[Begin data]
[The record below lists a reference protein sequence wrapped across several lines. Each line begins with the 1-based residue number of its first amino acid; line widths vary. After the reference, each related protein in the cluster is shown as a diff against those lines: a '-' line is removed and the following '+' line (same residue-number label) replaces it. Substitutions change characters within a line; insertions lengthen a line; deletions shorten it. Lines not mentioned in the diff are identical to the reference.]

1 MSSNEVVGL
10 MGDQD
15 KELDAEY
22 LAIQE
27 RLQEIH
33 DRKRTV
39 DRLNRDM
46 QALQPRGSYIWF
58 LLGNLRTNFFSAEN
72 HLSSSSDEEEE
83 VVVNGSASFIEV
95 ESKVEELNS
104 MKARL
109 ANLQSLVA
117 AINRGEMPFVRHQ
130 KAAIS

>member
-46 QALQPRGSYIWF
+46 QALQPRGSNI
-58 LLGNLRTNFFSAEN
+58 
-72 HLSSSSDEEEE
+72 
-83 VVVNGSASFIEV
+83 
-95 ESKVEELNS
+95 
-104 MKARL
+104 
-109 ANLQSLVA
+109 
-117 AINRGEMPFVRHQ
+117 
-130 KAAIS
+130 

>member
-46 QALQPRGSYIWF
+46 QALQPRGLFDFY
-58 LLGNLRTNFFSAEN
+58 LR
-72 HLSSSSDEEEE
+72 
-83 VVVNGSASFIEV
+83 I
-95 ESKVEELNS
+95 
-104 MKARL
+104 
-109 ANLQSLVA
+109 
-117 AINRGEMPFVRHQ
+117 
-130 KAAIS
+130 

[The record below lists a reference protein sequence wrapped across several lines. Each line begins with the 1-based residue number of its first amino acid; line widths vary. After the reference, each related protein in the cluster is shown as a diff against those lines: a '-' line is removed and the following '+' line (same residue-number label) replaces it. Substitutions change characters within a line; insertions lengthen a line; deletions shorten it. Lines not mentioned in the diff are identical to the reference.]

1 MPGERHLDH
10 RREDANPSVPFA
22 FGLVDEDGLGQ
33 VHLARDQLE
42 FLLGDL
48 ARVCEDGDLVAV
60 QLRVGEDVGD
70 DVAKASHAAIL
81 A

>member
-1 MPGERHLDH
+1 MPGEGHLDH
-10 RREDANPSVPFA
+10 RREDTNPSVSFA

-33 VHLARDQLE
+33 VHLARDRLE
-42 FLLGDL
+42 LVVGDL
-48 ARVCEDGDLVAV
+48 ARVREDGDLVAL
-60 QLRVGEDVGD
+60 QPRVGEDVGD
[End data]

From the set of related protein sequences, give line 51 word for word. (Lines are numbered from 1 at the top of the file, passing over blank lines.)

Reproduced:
+109 